Each year in the UK, ≈3000 children undergo major cardiac surgery requiring cardiopulmonary bypass. Approximately 40 % of these experience excessive bleeding necessitating red cell transfusion or treatment with other blood components. A further 40 % receive blood components because of the perception by clinicians that the risk of bleeding is high. Excessive bleeding and treatment with red cell transfusion or blood components are associated with post-operative complications such as infection and renal injury and are independently associated with increased morbidity and mortality.
Abnormalities in blood coagulation are a major cause of excessive bleeding after cardiac surgery in children. However, the extent of these abnormalities varies between children and their characteristics may change rapidly during surgery. In adults undergoing cardiac surgery, rapid testing of blood coagulation using techniques such as thromboelastometry may assist the selection of appropriate blood component treatments. In some sub-groups of adults, this improves clinical outcomes. Rapid testing of blood coagulation in children undergoing cardiac surgery has not been evaluated fully.
The DECISION study is a prospective, single-centre, observational study that aims to assess the utility of rapid testing of blood coagulation in children undergoing cardiac surgery. This will be achieved by testing blood samples from 200 children obtained immediately before, and after cardiac surgery. The blood samples will be analysed in parallel using thromboelastometry and reference laboratory tests of blood coagulation. The primary clinical outcome will be clinical concern about bleeding, defined as a composite of either excessive blood loss or the use of a pro-haemostatic treatment outside of standard treatment protocols because of perceived high risk of excessive bleeding. The reference laboratory test results will be used to describe the patterns of abnormalities in blood coagulation in children and will be compared to the thromboelastometry test results to determine the diagnostic accuracy of the thromboelastometry tests. We will estimate how well the reference and thromboelastometry test results predict clinical concern about bleeding.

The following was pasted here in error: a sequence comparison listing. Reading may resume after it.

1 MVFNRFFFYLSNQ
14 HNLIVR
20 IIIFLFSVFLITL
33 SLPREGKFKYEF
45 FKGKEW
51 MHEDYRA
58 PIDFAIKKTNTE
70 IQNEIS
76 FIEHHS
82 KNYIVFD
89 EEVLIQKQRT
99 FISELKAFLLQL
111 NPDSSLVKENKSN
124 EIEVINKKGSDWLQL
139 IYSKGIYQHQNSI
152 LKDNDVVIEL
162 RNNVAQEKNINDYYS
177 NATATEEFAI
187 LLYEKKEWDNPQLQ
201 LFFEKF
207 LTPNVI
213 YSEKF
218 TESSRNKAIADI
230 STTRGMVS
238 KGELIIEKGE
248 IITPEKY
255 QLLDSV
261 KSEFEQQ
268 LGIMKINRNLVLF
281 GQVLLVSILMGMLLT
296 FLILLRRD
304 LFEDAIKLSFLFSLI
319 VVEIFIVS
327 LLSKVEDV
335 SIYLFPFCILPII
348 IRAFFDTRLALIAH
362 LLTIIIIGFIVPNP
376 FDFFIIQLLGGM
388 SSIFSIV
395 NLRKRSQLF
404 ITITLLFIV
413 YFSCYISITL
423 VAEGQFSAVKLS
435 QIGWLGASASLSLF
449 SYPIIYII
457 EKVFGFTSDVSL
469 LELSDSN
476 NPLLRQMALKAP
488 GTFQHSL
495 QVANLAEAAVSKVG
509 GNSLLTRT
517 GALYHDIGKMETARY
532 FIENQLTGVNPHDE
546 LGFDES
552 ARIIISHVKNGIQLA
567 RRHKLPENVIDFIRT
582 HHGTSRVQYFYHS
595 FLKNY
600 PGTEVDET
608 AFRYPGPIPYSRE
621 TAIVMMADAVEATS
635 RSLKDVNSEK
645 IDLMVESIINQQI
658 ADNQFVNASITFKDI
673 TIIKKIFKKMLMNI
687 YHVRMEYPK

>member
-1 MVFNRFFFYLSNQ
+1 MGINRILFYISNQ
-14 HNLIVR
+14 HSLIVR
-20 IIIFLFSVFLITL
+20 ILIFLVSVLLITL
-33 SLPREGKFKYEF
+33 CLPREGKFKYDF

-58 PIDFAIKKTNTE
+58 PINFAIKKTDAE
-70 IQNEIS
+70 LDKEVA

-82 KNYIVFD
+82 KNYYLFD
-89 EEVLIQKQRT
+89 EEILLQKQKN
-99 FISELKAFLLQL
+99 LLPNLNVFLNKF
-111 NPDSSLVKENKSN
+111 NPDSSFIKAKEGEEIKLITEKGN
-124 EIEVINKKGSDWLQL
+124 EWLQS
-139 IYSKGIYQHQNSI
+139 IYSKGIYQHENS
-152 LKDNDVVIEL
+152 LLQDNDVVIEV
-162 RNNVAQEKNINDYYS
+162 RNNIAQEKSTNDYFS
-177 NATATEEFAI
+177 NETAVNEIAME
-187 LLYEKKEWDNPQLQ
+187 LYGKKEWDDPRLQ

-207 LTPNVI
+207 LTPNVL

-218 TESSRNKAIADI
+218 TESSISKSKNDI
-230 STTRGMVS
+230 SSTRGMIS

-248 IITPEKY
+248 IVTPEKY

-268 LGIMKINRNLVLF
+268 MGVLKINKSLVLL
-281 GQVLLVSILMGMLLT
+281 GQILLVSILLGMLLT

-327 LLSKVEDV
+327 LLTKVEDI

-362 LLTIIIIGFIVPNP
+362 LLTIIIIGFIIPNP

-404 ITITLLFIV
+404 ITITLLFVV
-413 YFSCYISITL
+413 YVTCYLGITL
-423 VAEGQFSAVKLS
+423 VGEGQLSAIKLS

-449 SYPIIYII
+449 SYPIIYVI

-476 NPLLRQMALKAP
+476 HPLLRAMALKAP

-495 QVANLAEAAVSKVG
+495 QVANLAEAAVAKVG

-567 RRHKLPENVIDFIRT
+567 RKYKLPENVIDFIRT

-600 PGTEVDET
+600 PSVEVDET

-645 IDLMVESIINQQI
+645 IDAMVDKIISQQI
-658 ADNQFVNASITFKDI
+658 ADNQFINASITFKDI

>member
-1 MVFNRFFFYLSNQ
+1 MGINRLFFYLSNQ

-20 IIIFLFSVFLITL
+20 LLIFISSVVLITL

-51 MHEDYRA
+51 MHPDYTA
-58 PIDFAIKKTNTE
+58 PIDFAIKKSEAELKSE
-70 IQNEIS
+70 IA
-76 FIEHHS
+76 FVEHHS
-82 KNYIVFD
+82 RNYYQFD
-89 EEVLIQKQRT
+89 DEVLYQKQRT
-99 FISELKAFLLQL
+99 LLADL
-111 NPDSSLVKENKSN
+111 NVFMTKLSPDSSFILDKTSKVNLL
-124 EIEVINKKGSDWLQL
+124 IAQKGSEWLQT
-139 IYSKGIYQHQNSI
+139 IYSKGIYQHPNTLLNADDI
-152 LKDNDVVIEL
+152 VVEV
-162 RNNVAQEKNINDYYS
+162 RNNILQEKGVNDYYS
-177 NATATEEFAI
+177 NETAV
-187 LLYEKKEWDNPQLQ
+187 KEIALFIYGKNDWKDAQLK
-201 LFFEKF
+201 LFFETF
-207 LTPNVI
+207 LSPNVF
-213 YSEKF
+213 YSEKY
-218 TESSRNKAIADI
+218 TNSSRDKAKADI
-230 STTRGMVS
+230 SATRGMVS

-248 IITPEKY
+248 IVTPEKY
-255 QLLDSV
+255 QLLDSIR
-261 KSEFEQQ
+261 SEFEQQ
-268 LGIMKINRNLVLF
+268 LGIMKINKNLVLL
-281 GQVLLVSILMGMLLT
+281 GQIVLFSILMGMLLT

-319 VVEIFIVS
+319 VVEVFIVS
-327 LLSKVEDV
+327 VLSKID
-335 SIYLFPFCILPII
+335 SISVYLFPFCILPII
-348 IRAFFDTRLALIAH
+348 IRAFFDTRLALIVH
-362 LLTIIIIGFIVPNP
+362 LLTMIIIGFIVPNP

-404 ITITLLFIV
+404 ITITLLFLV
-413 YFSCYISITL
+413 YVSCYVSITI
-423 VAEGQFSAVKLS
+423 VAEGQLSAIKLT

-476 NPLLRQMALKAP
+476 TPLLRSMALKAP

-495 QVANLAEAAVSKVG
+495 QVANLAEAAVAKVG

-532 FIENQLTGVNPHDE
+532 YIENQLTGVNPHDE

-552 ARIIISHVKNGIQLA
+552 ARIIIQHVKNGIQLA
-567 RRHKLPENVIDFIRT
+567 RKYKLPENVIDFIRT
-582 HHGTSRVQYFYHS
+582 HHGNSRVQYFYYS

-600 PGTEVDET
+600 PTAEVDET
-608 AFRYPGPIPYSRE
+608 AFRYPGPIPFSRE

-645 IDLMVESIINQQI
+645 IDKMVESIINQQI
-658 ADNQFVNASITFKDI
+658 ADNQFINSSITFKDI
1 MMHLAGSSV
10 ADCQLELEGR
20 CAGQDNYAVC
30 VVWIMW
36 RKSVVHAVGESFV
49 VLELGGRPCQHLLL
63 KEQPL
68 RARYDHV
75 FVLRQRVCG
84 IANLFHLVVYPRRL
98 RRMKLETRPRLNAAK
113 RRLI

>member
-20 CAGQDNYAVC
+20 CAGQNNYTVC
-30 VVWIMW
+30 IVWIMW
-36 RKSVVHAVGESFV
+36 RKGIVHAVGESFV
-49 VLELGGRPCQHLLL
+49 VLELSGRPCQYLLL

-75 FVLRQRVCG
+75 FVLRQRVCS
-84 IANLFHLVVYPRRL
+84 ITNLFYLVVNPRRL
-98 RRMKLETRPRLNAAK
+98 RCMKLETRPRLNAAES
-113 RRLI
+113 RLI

The DECISION study will identify the most useful thromboeastometry tests of blood coagulation for the prediction of excessive bleeding in children after cardiac surgery and will inform the design of future randomised controlled trials.